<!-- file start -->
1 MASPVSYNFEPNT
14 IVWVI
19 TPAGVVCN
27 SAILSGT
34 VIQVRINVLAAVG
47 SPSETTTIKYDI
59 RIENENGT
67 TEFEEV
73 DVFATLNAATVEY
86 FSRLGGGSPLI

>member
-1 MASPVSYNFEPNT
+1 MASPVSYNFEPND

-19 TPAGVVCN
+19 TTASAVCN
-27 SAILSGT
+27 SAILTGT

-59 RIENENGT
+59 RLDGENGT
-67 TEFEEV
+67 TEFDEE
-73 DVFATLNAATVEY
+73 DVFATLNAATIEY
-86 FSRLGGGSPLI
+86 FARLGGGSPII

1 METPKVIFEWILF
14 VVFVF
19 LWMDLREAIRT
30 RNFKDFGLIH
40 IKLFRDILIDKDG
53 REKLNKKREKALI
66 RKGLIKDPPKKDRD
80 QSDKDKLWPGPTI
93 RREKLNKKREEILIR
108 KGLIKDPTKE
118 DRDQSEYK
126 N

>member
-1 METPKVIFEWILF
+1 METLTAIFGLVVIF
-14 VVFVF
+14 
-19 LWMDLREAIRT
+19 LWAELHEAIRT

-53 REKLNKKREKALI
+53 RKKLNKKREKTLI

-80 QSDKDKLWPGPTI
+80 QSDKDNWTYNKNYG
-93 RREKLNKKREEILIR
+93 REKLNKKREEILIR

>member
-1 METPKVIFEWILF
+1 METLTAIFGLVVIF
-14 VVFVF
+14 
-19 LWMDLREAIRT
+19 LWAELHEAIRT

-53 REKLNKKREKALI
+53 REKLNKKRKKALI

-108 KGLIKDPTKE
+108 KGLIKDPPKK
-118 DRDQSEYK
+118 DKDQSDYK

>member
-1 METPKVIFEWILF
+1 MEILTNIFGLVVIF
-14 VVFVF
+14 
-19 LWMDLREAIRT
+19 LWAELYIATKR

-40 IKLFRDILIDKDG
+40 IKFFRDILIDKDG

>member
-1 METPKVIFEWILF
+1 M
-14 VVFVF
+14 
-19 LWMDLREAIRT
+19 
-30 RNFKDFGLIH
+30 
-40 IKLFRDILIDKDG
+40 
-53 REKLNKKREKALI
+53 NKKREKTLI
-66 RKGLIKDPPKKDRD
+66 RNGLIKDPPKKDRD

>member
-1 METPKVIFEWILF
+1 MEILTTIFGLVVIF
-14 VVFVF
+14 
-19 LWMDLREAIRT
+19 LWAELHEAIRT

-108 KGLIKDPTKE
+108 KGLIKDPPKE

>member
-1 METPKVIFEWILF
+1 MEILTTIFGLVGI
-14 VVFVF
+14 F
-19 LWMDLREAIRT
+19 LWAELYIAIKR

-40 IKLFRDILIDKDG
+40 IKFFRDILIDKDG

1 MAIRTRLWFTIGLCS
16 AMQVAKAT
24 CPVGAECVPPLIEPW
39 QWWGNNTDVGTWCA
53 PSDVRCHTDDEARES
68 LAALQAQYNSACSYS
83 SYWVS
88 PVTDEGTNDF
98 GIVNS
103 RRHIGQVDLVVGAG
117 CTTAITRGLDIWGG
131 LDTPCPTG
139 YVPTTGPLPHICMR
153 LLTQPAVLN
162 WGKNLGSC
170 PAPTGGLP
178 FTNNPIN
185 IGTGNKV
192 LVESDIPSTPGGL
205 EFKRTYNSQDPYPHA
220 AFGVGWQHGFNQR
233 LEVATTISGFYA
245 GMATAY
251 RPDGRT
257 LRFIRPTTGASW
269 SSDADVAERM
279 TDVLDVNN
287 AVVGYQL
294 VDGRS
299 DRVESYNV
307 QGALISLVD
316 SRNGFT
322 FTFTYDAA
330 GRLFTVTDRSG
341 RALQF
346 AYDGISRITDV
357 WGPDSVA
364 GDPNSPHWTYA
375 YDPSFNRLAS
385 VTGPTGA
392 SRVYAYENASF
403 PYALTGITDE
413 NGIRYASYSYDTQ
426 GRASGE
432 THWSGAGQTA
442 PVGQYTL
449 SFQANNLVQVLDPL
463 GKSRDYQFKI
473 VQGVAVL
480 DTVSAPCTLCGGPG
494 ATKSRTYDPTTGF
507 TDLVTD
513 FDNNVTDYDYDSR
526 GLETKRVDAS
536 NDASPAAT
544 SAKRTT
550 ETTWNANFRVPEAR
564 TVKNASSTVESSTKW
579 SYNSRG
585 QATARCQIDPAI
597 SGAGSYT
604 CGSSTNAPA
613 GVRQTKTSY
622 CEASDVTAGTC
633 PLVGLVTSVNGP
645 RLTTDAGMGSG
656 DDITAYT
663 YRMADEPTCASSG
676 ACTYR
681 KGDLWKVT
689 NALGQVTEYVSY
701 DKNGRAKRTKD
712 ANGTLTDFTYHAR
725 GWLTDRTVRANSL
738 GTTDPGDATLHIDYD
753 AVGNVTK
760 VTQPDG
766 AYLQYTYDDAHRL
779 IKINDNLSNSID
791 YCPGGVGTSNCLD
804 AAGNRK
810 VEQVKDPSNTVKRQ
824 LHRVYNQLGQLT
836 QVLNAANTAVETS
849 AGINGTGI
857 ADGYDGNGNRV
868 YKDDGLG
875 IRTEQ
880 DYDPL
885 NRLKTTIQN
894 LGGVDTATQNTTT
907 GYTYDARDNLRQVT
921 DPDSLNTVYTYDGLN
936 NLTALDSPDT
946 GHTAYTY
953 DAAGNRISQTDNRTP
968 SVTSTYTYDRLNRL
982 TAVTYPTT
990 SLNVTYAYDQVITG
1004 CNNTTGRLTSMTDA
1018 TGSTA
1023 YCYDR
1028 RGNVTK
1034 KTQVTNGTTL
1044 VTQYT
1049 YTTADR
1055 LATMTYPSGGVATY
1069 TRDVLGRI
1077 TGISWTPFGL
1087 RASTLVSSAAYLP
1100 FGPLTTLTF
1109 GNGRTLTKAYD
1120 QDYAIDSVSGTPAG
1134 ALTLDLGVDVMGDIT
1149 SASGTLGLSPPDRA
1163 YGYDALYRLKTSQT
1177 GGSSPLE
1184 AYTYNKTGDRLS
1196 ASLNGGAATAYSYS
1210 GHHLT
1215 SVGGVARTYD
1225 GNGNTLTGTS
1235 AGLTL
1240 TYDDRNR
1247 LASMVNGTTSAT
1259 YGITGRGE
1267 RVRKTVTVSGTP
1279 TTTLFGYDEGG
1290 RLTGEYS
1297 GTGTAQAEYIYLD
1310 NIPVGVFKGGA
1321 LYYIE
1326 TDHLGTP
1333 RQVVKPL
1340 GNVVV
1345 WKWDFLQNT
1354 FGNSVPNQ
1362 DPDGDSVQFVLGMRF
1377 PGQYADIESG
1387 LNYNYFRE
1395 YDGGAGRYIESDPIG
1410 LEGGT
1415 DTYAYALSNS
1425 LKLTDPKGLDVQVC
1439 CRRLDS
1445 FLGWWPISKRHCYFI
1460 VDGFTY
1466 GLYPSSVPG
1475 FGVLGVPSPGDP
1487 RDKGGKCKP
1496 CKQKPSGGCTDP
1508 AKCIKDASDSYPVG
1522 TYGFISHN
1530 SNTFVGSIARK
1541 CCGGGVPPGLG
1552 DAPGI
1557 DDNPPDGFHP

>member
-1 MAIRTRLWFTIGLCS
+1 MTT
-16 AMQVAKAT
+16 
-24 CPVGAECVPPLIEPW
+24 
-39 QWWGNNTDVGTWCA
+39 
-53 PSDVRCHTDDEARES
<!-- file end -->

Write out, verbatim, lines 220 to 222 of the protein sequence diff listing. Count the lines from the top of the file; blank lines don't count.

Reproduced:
1149 SASGTLGLSPPDRA
1163 YGYDALYRLKTSQT
1177 GGSSPLE